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Advise for looping phrases for practice.

What’s the easiest solution to loop rhythm phrases to practice over?

pickup/pedal/amp?

band in a box?

is there an app that might work to plug in chords and progressions?

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Comments

  • geese_comgeese_com Madison, WINew 503
    edited November 2020 Posts: 266

    This is my go to:


    With Soundslice you can select sections to loop and also slow it down.

  • rudolfochristrudolfochrist Worms, GermanyNew Dupont MD-100
    Posts: 74

    I bought a looper pedal for this exact reason and it boosted my practice tremendously. I like that I can operate it with my feet and can keep my hands on the guitar. No scrolling or searching or swiping or tilting with any of my fingers. This makes it very fast and efficient IMHO.

    And it has another benefit: I delete everything at the end of the day (or practice session) and re-record a specific chord progression when I need it. This makes memorizing new songs really fast, because you play them over and over and over.

    Bucocmcmurphy22Bill Da Costa Williamsdboxbillyshakes
  • Posts: 22

    so with the looper pedal I would definitely need an amp or is there another option?

    and what’s the best simple pickup system?

    im really looking for simplicity. I hate messing around with computers and software.

  • Lango-DjangoLango-Django Niagara-On-The-Lake, ONModerator
    Posts: 1,593

    I don’t know a thing about loops, so I can’t speak to that...

    But I’ve been using Band in a Box for about 15 years, and I still think that it (and GarageBand) are the two greatest things about a Macintosh computer...

    Before the pandemic, I used to do solo gigs using an iPod loaded with my own backing tracks that I made this way...

    ...sigh...

    Will

    Paul Cezanne: "I could paint for a thousand years without stopping and I would still feel as though I knew nothing."

    Edgar Degas: "Only when he no longer knows what he is doing does the painter do good things.... To draw, you must close your eyes and sing."
  • dboxdbox New
    Posts: 9

    I use a transducer (Carlos CS Sensor), an equalizer/volume pedal (Carlos mini EQ) to get the transducer's output into the right right range, a looper (boss rc-3) and a small fender electric guitar amp. I'm super happy with that setup, and I use it exactly the same way as rudolfo.christ described it.

    Of course you could use a mic as well (e.g. audio technica at831b) instead of the transducer.

    rudolfochrist
  • rudolfochristrudolfochrist Worms, GermanyNew Dupont MD-100
    Posts: 74

    Yes. As @dbox already said. Personally I use a clip-on mic (like the AT 831b or Pro70) or my peche a la mouche pickup. On the other end there is a small Blackstar Fly Mini amp.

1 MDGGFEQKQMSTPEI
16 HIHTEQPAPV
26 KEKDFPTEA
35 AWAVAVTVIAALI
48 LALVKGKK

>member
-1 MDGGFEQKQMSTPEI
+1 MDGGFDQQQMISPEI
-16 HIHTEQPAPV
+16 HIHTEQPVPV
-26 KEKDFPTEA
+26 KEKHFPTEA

• In the absence of an amp and if you are apartment challenged like me, I use a looper (16 second delay) and the Strymon Iridium set to the round amp (Deluxe Reverb) model. If you don't have a looper, you can use the Strymon with something like soundslice to select the loops. I do agree that playing the rhythm yourself is a good way to practice your rhythm.

    You'd have to plug this all into an interface and I use a Focusrite Scarlet Solo. This whole setup allows me to practice all of the stuff that I am working on, not just the GJ.

  • BonesBones Moderator
    Posts: 3,056

    Easiest for me is just record it on my iphone and play it back if you are looking for something quick and dirty.

    bbwood_98ChristopheCarington
  • mjdmjd New
    Posts: 3

    I just ran into the same question myself. I was doing the same as Bones with my iPhone but wanted to upgrade the sound and features. I don't have a computer near where I practice and wanted something stand-alone to use while I practice. So this ruled out Soundslice/Band-in-Box for playing over backing tracks. I also wanted to force myself to do the rhythm for the backing track as mentioned above by Jim.

    I have an acoustic WITHOUT a pickup/transducer/mic, an archtop with a pickup and an electric guitar ... so I was looking for flexibility. Here are the options I considered:

    TD Ditto ($100) - Basic looper, but very easy operation. Limited to electric pickup unless you add a preamp and microphone for the acoustic.

    TD Ditto Mic Looper ($12) - Basic looper for microphones. Similar to the **** Ditto, however, you would need to add a preamp to go to an amp.

    Boss RC-3 ($200) - Similar to the **** Ditto, but with much more capabilities (and cost).

    Boss RC-30 ($300) - This seems to have it all, microphone inputs, electric guitar inputs. This got me to start thinking about just getting a digital multitrack.

    Boss Micro BR (discontinued, but can find used for $75) - A lot like a looper, but just for electric inputs (i.e. pickups)

    Boss BR-80 ($250) - Update to the Micro BR. Mainly for electric inputs unless you preamp a microphone.

    Boss BR600 (discontinued, but can find under $100) - This is a true multitrack digital recorder with a drum machine and electronic effects. This device is what I settled on as I found it on Craigslist for $75. It has built in microphones, guitar inputs and microphone inputs (i.e. very flexible). It outputs to headphones or RCA jacks for "line" output. I was recording using the built in microphone and my acoustic and it worked well, but I added an external microphone (Shure SM57) to improve the sound.

    I hope this gives you more ideas. If you use a computer in conjunction with you while playing there are probably other options beyond Soundslice/Band-in-Box, but those were beyond what I was interested in.

  • AzazzellAzazzell CanadaNew
    edited November 2020 Posts: 94
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